That’s according to an in-depth Kotaku report, based on the accounts of 11 current and former members of staff at the development studio.
It’s claimed that at the start of 2018, roughly two years into development of the game, employees were informed that its planned campaign had been cut due to technical concerns, timing issues and negative tester feedback.
The campaign had apparently been based on an ambitious two-versus-two multiplayer mechanic, in which opposing factions battled against each other to complete objectives in a post-apocalyptic world.
While the initial rescue plan was to create a more traditional campaign instead, it’s claimed Treyarch quickly realised there wasn’t enough time to do so, which is when, inspired by PUBG, the studio hit upon the idea of a battle royale mode to fill the content gap.
“Now we have an even shorter amount of time to put in work on a new mode,” one development source told Kotaku. “Actual development work on Blackout didn’t start until nine months before launch. That mode came together by the seat of its pants. It’s kind of a miracle that it did.”
All of the those interviewed for the report said Treyarch crunched throughout 2018 to complete the game in time for its October release, which was apparently brought forward from the franchise’s traditional November launch window to beat Red Dead Redemption 2 to market.
“There were weeks straight when I was not taking weekends,” said one former developer. “Panic attacks, burnout, dissociation. You feel like your boundaries are being violated. You lose all passion for what you’re doing and forget why you were doing it in the first place. It’s a nightmare.”
The article features multiple negative accounts of work/life balance at Treyarch, particularly for contractors working in the QA department, with crunch said to have been extended beyond the game’s release through to the summer of 2019, as the title continues to receive significant new content updates to keep players engaged.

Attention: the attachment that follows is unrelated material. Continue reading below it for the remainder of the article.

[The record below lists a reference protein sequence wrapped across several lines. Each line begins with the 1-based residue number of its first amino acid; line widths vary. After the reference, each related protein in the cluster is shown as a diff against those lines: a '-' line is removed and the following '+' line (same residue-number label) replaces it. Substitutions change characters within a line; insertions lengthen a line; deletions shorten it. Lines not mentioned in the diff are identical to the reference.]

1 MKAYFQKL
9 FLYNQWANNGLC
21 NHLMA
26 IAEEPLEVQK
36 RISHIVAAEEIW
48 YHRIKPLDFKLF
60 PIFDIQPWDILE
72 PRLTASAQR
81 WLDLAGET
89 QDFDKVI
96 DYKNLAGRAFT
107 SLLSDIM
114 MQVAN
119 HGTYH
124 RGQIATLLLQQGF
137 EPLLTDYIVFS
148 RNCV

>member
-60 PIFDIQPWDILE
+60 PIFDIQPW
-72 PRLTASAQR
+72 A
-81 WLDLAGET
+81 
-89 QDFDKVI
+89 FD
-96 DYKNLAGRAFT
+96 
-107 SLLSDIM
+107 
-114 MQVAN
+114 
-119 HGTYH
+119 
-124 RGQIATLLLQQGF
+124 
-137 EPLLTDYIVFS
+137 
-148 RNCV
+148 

Responding to the publication of the report in an internal email obtained by Kotaku, Treyarch studio heads Dan Bunting and Mark Gordon said: “We have a vision for the future of this studio that includes significant improvements to work/life balance, and we plan to achieve that through better project planning, streamlined production processes, and rigorous decision-making timelines. It is also our intention to maintain our commitment to increased transparency.
“Getting there will require time, hard work, and commitment — most of all, it will require open communication. If you ever feel like your needs aren’t being met, please do not hesitate to communicate actively with your manager. No one should ever feel like they don’t have options, can’t talk openly, or that the only choice is to take their concerns to the public. These conversations should always start with an honest dialogue with your department manager, and if that’s not working, feel free to reach out to one of us.”
Implementing work/life balance improvements at the studio may currently prove trickier than would normally be the case, with Activision having reportedly overhauled its plans for 2020’s Call of Duty game following a dispute between its internal studios, and putting Treyarch in charge of delivering Black Ops 5 a year earlier than previously scheduled.